“The Body in the Dunes”
by Caroline Benton
EQMM January 2010
I always wondered what it would be like to find a body. Whenever I was out walking the dog, up on the wild cliff-top path or in the endless expanse of dunes, sooner or later the thought would pop into my head: Suppose Alice suddenly rushes ahead barking, and when I go to see what the fuss is about I find human remains?
Not that I wanted to find one—I was just aware it could happen. You hear about it on the news, dog walkers and ramblers stumbling over bodies in isolated places, and it doesn’t get much more isolated than it is around here. Oh, not in summer, in summer it’s heaving, but in winter, when the tourists and second-homers are gone, it’s a virtual wasteland. I could think of a dozen places to dump a body where it might not be found for months—if at all.
My husband thought I was crazy, of course. “Oh, give it a rest!” he complained, one of the few times he accompanied me. “When was the last time a body was found around here?”
“Nineteen sixty-three,” I told him. “A woman’s battered body was found in the dunes.”
“Trust you to know that,” he muttered. “Anyway, that’s nearly fifty years ago. You’ve about as much chance of finding a body as you have of winning the lottery.”
He was probably right, though that didn’t stop me thinking about it.
“Trouble with you, you watch too much television,” he would say, and he was possibly right about that, too. Dalziel and Pascoe, Wire in the Blood, Inspector Lynley—you name it, I watch it. And Crimewatch, of course—mustn’t forget the real stuff. “Bet you wished you lived there!” he once sneered when I was glued to Midsomer Murders. “You’d be tripping over corpses every time you went out.”
With any luck, yours, I thought, though I didn’t dare say it. He wouldn’t have seen the funny side, and his temper was fearful when aroused.
But I wasn’t joking, not entirely. Our marriage had long been one of convenience only. I did all the washing, cleaning, and cooking, while Derek . . . well, let’s just say he found his pleasure elsewhere. His current dalliance was Donna, a leggy blond secretary twenty years his junior, the latest in a string of leggy blond women stretching back ten years. Possibly longer, but it was ten years since I first became suspicious.
Needless to say, Derek denied everything. He accused me of being neurotic, over-possessive, unnaturally suspicious, and a host of other things I prefer not to repeat. And sometimes it became more personal. “Would you blame me if I did?” he would yell. “Just look at yourself! What happened to the attractive woman I married?”
“She got older!” I would say. “Just as you have.”
“Yeah, well at least I’ve made an effort and looked after myself.”
Which was true—he had. He was still a dauntingly handsome man. Though it had come at a price. Oh, he liked nice things, did Derek—designer clothes, expensive cars, gold-card membership at the gym. . . . It was no wonder there was never anything left in the bank.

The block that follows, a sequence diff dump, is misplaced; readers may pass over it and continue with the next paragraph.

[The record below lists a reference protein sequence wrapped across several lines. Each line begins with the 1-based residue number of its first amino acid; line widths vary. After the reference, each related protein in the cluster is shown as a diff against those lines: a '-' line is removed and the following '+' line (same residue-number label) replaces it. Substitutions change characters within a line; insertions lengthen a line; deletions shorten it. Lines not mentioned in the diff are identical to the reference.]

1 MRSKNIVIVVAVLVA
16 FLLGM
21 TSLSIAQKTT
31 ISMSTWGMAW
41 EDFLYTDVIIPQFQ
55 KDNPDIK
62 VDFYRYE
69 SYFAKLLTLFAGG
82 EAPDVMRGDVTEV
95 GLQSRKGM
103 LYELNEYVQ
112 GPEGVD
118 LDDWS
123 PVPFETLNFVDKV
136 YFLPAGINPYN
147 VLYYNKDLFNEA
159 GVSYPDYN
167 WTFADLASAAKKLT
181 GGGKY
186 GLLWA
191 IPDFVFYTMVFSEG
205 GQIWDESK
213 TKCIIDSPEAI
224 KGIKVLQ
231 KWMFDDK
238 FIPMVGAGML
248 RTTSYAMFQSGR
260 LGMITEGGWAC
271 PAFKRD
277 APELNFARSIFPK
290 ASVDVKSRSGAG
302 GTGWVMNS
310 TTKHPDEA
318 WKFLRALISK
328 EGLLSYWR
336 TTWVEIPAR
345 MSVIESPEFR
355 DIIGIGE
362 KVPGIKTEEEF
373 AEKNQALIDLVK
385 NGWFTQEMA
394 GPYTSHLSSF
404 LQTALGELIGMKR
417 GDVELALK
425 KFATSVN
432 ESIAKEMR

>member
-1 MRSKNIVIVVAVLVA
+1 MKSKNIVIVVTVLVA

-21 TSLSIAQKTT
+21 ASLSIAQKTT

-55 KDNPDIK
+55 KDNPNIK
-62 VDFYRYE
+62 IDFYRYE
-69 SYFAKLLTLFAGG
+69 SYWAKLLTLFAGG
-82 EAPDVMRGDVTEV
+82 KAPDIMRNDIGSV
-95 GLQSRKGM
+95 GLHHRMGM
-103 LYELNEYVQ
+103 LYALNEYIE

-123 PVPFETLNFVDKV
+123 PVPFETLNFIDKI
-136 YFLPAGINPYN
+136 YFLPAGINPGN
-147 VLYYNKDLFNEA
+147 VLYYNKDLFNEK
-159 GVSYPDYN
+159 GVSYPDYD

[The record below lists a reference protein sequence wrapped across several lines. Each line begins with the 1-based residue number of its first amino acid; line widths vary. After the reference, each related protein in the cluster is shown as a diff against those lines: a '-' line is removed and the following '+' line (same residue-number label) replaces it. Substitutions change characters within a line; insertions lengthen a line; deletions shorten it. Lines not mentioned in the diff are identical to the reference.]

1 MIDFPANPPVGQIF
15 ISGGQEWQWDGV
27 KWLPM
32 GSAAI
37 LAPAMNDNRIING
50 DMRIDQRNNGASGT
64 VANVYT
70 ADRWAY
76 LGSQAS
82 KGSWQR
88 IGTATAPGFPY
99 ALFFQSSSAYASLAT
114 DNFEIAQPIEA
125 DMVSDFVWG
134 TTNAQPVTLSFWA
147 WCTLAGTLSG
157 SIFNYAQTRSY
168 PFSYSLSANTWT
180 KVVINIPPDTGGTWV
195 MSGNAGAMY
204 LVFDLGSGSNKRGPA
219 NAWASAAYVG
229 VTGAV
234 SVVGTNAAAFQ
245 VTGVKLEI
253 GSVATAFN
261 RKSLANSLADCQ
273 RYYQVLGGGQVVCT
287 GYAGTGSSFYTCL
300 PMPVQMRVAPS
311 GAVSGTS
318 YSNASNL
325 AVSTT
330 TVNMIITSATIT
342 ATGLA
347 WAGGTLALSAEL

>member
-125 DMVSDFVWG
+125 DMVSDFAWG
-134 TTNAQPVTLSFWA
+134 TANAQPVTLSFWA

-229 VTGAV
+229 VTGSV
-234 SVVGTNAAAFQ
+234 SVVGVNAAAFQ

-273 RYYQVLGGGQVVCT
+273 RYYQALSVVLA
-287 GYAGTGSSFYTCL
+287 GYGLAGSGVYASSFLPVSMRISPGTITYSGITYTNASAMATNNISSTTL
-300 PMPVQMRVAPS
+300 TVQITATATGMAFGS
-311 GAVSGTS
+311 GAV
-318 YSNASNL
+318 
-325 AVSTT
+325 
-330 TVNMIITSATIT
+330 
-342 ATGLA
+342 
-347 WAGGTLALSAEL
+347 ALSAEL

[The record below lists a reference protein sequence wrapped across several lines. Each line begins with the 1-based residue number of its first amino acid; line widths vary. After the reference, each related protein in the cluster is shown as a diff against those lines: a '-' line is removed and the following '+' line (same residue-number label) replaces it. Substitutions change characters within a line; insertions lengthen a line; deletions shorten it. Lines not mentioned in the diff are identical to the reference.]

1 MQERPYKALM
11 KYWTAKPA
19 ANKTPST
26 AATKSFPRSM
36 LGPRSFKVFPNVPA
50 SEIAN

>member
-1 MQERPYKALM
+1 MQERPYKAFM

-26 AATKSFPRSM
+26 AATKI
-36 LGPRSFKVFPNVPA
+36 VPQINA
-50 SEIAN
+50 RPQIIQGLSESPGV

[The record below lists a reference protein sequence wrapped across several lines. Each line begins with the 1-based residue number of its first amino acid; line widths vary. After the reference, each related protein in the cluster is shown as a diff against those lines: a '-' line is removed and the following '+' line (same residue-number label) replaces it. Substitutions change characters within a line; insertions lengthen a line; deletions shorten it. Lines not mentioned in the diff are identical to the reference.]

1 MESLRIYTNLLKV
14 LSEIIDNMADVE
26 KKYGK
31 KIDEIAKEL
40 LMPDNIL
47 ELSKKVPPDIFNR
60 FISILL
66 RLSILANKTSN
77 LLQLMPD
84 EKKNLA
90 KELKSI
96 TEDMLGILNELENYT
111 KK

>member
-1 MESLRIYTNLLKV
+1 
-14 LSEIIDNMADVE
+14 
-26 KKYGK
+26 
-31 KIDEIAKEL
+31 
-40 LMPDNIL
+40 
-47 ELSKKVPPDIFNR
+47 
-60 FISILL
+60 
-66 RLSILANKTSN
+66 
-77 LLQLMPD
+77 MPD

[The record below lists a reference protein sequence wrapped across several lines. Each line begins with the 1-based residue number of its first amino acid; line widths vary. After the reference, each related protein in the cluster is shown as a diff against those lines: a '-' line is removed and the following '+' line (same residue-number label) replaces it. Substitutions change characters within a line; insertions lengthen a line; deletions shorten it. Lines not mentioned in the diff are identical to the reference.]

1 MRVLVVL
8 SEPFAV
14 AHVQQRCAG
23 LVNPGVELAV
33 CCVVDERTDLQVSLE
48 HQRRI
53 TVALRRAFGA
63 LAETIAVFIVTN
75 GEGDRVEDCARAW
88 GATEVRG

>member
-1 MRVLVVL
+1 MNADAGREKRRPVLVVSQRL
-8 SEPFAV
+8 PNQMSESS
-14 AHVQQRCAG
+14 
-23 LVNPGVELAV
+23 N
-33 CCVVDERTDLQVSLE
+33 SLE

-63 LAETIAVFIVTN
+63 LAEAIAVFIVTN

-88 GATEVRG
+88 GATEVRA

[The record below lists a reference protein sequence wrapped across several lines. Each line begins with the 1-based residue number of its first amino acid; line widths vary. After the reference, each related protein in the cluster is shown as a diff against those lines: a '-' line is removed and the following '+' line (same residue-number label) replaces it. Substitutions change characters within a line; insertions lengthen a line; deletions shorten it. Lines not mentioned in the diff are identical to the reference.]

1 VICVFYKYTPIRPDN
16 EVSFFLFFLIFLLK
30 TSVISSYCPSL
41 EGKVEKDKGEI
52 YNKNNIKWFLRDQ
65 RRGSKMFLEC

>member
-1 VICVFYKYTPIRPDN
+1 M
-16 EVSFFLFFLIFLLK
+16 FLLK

But it was unfair to imply I’d let myself go. My hair was nicely trimmed (the few white ones hidden by a blond rinse), and if I wasn’t quite as slim as when we met, I was by no means fat; the dog-walking saw to that. And I would have bought pretty clothes if I had anywhere to wear them.
In the early days, of course, I had no proof. He was far too careful covering his tracks. But as time went on he became more careless, and occasionally, when doing his washing, I’d notice a smear of makeup on a shirt or get a waft of alien perfume. (I could often tell when he changed models by the sudden change of scent.) But by then I’d given up confronting him. Instead I kept notes (sometimes names, often just perfumes), and my diaries were full of cryptic entries, things like, Eternity (Ha!) July–Nov 2003. The motel receipt I found in his jacket pocket I stored carefully away in a box.
Over the years I built up quite a collection. Nothing that would stand up in court, perhaps, though I hoped it would make him think twice about asking for a divorce.
Oh, I thought about leaving, of course I did. But then I would think, Why should I? I wasn’t the one who was playing around. Besides, property in the area had gone through the roof and I knew if I left I would have to move elsewhere. So I decided to stay and make the most of what I had—my house and garden, walks with Alice, the television and books for escape. And, of course, my job, something else I would be forced to give up if I moved away.
Not that it’s anything glamorous. I look after other people’s holiday cottages—keeping an eye on them in winter, turning on heating and hot water before the owners arrive, buying in provisions, and cleaning before and after their stay. But it’s not demanding work (I’ve never minded housework), and I enjoy meeting the people when they come down. Also I can choose my own hours—except when the owners decide on a last-minute visit, as the Ricardos did in February last year.
“They’re forecasting a good weekend,” Mrs. Ricardo said when she phoned on the Friday lunchtime. “So we’re leaving after work and should arrive about ten. Think you can do the honours before then?”
“I’ll go straight round now,” I told her. “Get some heat into the place. Is there anything you’d like me to buy in?”
Milk and fresh bread, she said, the rest they’d bring with them, so I stopped off at the shops on my way there.
A few of my properties are within walking distance, but not the Ricardos’. It’s a couple of miles as the crow flies nearer the mouth of the estuary, but it’s at least six miles by road. Not far from the Sandybanks Motel, as it happens, whose receipt still lay in the box in my wardrobe. You could see part of it beyond the mud flats from the Ricardos’ bedroom window.